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Gandhians sound bugle, call for civil disobedience

l    Put out a stall with handmade goods and break the law at Tax Denial Satyagraha
l Singers, songwriters and activists join hands against GST to save handmade goods

Published: 06th September 2017 10:30 PM  |   Last Updated: 07th September 2017 07:22 AM   |  A+A-

Express News Service

BENGALURU: City’s Gandhians have called for a Civil Disobedience Movement to protest against the Goods and Service Tax (GST) imposed on handmade products. At a protest, they will sell handmade goods without paying the tax and invite people to do the same. J K Suresh, one of the organisers and member of Loke Vidya Vedike, says, “It is an inclusive event. People can also put a table at the venue and sell handmade products without tax as part of disobedience movement.” Several artistes, social activists and consumers will participate in the Tax Denial Satyagraha, at Town Hall at 4.30 pm today, and urge craftspeople to boycott GST. 

Illustration: SAAI


M D Pallavi, two-time State award winner for playback singing, will be present. She says, “One of the vachanas that I would be singing is a poem written by a weaver. He uses clothes and weaves as metaphors to describe life.” The event is spearheaded by Graama Seva Sangha, a Gandhian collective that helps urban people connect with rural projects. Abhilash C A, convenor of the organisation, says, “The demand is to waive GST for all handmade products. Instead of incentivising, the government is snuffing out this industry which is eco-friendly and supports rural economy.” Several cooperative societies who work with weavers have sent appeals to the Prime Minister Office requesting for a waiver but there was no response, he says. “For the first time since Independence, Khadi is also being taxed.”

He believes Make-in-India introduced by the Modi government is not swadeshi. “Swadeshi means something local and close to Nature,” he says. B Syama Sundari, convenor of Federation of Handloom Organisations, adds, “The handloom sector is truly Made in India. If GST is imposed, these weavers will lose their jobs and migrate to already crowded cities.”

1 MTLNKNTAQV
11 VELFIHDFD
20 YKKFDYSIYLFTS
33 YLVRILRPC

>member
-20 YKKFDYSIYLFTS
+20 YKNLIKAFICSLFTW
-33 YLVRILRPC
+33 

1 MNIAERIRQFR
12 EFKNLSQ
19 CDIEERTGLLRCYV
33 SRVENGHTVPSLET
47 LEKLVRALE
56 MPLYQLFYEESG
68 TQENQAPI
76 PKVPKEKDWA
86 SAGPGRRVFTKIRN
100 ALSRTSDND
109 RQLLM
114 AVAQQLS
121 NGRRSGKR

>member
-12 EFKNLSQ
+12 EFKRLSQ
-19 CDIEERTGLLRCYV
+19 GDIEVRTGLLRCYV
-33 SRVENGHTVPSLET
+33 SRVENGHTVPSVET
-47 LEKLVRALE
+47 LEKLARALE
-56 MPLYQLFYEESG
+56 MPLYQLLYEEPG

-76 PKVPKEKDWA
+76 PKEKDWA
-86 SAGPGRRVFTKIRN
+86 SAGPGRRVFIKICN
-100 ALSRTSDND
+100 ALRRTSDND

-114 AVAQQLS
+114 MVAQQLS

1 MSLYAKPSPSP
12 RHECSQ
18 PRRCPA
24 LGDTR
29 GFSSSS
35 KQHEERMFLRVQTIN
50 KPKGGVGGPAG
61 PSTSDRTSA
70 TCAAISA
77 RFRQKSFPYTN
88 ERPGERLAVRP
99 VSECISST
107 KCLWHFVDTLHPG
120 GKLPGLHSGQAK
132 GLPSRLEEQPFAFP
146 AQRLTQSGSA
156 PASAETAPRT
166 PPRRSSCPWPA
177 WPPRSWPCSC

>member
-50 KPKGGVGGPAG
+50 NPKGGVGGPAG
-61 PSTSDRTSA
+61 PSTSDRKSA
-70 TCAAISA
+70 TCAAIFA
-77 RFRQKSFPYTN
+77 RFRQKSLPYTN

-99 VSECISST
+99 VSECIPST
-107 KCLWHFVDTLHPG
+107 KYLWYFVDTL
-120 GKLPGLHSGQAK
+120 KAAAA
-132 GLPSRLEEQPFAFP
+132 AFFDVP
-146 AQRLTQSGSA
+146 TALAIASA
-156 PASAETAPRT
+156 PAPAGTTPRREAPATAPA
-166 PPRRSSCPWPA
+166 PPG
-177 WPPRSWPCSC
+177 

Sooting a green industry
Abhilash says these weavers will be left with only an option, to mechanise the process, gaining a carbon footprint. Syama adds the handloom production is the most green industry: “It does not involve mechanisation and the loom is a wooden structure set up in the house of the weavers.”  
Handmade products should be made accessible to all, but GST will put them beyond many people’s reach. Abhilash says, “Hence there is a consumer movement protesting against GST on these products. It will force them to opt for cheaper substitutes. Social equality comes with sustainability and vice versa.”


Sharada Ganesh, Head of Planning and Development at the organisations Desi and Charaka, adds that the consumers should question why they are being charged for shopping responsibly for green products that support a rural economy.
Admin and accounting troubles
She says that the tax affects non-registered weavers the most. “Registration is not required if the annual income is below `20 lakh. So smaller non-registered organisations find it difficult to procure raw materials or hire transport because they are asked for GST numbers,” she says.
Akhila Kumar who runs Om Creations says, “The quilts I make come under luxury products. I source cotton and polyfibre paying 28 per cent tax for it. As I am not registered, I am forced to pay tax to the person I source raw materials from but I cannot impose tax on my products while selling them.” She has hence, increased price of a queen-size quilt from `3,500 to `5,000. “My turnover will reduce,” she adds.  
Syama who is also the co-ordinator, policy research and advocacy, Dastakar Andhra, says, “The weavers are mainly located in villages. They have to file two returns monthly. They need to upload the details of the purchase and sales figure and then bills after sales. But how can they do when their digital literacy is poor?” They are hence, forced to be dependent on other resources for computing. “Staffers at the Handloom Cooperative Society threaten to resign because they will have to shoulder more responsibilities as the weavers would depend on them for computing or accounting work as well,” she says.


Suresh of Loke Vidya Vedike says there is a danger of Indian handmade products to be also replaced by the Chinese products. “In spite of an anti dumping duty imposed on Chinese goods, their goods will still be 18 per cent cheaper than the Indian artefacts.”
 

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